If I leave the house during the day, Siri senses that I’m out of the range of my WiFi, locks the pedestrian door to my garage, turns off all of the lights in the house (except porch lights), and to save energy turns all of my thermostats to a cooler temp in the winter or warmer in the summer. When I return to WiFi range, my thermostats go back to their standard programming and if it’s after sunset a couple of lights turn on so I’m not entering a dark house.

I have not yet integrated my Apple calendar, to-do list or contacts into the Google or Alexa apps. There’s always more to do.

In My Office. Google and Alexa Awaiting Commands. When I Get to My Desk, Chamber Music is Already Playing through My B&W A7.

I do all of this is with the entry level models: Siri, Google’s Home Mini and Amazon’s Echo Dot. For better quality sound, I have them working with external speakers and my TV (“Hey Google, play season 2, episode 3 of ‘Stranger Things'”). Almost all of this could be done with any one of the devices. I use them all just as a learning tool.

I’ll Finish Installation of this Echo Dot in My Bathroom this Afternoon. The Flush Wall Mounting Shown Here and in the Bedroom is Not Necessary, But I Like It.

Back to CES: hundreds of vendors announced their current and coming support for Google Home and Amazon Alexa. Voice-controlled digital assistance will be HUGE in 2018. Perhaps the best news is that even with the post-holiday price increases, the entry level models from Google (Home Mini) and Alexa (Echo Dot) are only $50. Both are very simple to install and use. If you have an iPhone with Siri, you’re already on your way.

 

  • I mentioned Microsoft’s Cortana at the top of this post. For five reasons, I expect Cortana’s days are numbered. 1. Several PC makers announced at CES that Alexa will be built into their new machines. 2. Back in August, Microsoft announced that Alexa can be accessed through Cortana. 3. No new Cortana devices were announced at CES. 4. While instantly available on most Windows PCs, almost no one uses it. I messed with it for about 15 minutes once, wasn’t impressed, and haven’t gone back 5. And then there’s the marketing. Do you recognize this as the Cortana logo?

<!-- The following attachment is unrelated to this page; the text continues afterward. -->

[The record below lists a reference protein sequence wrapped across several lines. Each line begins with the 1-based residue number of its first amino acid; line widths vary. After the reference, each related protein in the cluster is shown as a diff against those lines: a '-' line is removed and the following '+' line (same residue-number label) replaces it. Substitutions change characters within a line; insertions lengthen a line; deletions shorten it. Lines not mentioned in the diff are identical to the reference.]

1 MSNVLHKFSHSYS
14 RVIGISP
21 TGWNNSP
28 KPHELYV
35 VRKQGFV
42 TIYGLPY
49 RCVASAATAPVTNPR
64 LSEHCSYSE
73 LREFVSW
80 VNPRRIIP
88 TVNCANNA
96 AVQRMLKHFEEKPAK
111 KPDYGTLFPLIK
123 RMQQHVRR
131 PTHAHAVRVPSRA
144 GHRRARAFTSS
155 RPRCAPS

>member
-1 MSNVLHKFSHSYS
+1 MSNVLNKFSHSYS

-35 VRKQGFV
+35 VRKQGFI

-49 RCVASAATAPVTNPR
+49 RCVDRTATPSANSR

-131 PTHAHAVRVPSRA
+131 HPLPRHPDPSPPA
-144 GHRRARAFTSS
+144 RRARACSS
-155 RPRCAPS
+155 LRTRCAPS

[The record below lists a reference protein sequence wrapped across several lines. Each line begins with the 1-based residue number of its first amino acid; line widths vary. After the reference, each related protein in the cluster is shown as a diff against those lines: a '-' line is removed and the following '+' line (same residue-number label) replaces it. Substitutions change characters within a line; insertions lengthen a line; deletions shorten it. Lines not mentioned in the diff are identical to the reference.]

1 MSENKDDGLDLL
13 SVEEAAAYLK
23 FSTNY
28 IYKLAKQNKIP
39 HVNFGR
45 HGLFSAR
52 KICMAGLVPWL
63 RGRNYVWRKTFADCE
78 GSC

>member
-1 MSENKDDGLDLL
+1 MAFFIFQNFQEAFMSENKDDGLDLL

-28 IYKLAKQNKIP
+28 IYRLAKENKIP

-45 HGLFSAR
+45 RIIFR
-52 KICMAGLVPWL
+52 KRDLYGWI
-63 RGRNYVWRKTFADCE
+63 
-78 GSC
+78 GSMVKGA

• From Amy Spooner of University of Michigan Law School, a very long but good overview of the applications of AI in the practice of law. Many sources are cited and it’s replete with stats. Seems clients are driving a lot of this. Again, they want “better, faster, cheaper.”

 

  • From Blank Rome, “On October 17, 2017, San Francisco-based “EquBot” announced that it is launching an ETF powered by artificial intelligence (“AI”). Through IBM’s AI platform known as Watson, the ETF will seek to mirror what a team of human equity research analysts do on a daily basis.” More details here.

 

  • Here’s a fun graph from Artificial Lawyer. It shows the attitudes toward AI of some of the folks who have been vocal about it (Musk, Hawking, Gates and Zuckerberg among others), and how their opinions have evolved.

 

  • Here’s yet another good overview of what AI will be doing for Marketing in 2018. All of this is adaptable to Legal Marketing. (It mentions that “67 million voice-assisted devices will be in use in the U.S. by 2019”.)

 

  • I love this idea! AI is all about the data, right? And your biggest pile of data is your firm’s backups, right? So why not put that data to use as an AI learning tool; instead of it just sitting there, put AI data crawlers to work learning from it. It’s an awesome, but overlooked training set!

 

  • AI by Alibaba and Microsoft have independently surpassed human readers in a widely accepted test of reading comprehension.

 

  • Finally for today: When one gets into really futurist AI stuff the subject of transferring our “meat minds” into more durable technological form often comes up. This post is a wonderful (i.e., scientific but fun too) exploration of that possibility. Enjoy! (Some NSFW language.)